I shouldn’t encourage buying plants in supermarkets but sometimes low prices and an exciting offering win me over. A trolley of mixed orchids at 6 euro attracted my attention like a moth to a flame the other day and I was excited to see a phalaenopsis with three lips. There were several of these plants so it is obviously a named cultivar and although I was not overly keen on the colour, it had to come home with me.
Most orchids, and certainly phalaenopsis (moth orchids) have the typical three outer petals (sepals) and two inner petals and a lip. The pedicel (flower stalk) in most orchids, twists through 180 degrees and although the lip is structurally at the top, when open the flower has the lip at the bottom of the flower. The lip is usually highly modified in orchids.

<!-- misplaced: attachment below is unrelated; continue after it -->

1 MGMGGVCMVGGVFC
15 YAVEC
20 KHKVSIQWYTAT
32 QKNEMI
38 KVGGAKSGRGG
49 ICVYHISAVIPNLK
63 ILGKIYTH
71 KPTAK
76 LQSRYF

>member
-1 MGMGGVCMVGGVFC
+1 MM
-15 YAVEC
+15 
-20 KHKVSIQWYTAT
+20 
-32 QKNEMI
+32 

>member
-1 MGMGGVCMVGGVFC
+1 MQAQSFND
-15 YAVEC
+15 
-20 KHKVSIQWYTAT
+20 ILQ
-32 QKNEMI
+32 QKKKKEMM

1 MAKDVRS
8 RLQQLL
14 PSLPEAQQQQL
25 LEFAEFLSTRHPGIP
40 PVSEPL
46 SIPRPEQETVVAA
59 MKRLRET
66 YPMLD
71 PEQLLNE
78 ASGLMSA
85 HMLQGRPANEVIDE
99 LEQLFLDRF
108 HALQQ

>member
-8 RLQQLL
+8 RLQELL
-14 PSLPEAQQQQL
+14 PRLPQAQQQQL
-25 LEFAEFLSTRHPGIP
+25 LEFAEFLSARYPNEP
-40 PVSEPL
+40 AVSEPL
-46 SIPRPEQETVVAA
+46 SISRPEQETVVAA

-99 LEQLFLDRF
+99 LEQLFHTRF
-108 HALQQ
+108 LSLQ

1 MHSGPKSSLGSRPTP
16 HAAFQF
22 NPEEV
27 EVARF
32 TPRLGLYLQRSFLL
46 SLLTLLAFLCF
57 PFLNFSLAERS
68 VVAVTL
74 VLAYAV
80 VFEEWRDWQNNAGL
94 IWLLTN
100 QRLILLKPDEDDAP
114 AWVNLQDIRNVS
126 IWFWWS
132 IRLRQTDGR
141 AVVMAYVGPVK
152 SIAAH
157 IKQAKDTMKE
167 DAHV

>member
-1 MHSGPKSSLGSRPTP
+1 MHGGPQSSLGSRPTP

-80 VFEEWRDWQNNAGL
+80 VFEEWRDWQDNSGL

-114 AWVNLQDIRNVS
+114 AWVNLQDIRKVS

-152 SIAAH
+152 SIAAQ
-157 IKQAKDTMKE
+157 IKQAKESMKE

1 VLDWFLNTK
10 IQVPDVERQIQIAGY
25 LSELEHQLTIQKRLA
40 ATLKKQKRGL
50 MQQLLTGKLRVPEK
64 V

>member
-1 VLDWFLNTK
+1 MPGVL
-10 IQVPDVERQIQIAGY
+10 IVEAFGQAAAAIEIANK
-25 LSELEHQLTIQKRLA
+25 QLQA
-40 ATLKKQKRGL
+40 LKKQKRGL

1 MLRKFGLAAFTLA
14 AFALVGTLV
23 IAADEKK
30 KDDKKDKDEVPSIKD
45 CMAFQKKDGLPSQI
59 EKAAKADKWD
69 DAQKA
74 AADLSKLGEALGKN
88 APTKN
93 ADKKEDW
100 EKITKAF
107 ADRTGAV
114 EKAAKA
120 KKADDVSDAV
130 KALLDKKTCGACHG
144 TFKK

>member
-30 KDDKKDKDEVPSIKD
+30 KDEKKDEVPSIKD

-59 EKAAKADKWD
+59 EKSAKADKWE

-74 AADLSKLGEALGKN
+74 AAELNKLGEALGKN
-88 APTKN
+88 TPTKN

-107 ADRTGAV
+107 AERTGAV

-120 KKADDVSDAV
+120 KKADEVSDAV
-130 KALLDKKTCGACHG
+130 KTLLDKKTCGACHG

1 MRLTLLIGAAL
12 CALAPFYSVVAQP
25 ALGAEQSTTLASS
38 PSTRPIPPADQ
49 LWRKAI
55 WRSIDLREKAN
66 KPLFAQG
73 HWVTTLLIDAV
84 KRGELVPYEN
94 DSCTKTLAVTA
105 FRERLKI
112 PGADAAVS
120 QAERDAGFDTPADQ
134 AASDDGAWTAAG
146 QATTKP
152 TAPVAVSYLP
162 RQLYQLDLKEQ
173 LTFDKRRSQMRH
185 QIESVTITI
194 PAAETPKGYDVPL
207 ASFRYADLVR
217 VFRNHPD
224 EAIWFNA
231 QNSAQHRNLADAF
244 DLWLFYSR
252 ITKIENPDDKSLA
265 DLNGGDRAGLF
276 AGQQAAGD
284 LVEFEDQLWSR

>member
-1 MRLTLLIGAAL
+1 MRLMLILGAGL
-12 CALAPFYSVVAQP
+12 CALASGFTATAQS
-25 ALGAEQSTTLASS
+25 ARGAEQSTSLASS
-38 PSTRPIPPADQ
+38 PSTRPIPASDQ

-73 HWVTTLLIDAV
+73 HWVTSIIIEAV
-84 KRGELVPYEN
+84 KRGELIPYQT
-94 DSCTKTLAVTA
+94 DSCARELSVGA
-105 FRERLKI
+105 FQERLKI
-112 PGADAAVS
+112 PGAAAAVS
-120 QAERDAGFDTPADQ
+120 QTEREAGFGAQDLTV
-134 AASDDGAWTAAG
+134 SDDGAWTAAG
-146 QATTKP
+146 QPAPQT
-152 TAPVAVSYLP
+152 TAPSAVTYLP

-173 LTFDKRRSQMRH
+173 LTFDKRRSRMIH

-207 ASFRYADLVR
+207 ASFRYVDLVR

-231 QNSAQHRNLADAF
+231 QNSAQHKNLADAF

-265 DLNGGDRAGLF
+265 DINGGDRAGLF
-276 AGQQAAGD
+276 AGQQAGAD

When the ‘lip’ of a flower is multiplied, the flower is called peloric and you can find peloric forms of many flowers, most commonly foxgloves (digitalis).
In this orchid the two inner petals are not absolute copies of the lip so this flower is semi-peloric. I have seen truly peloric phalaenopsis and the three lips make a ‘trumpet’ in the centre of the flowers and don’t appeal to me. As it happens, I am not sure that this one is an improvement on the usual either.
I didn’t stop with just the one though and bought a more normal plant with striking colours too. I like it a lot more. What do you think?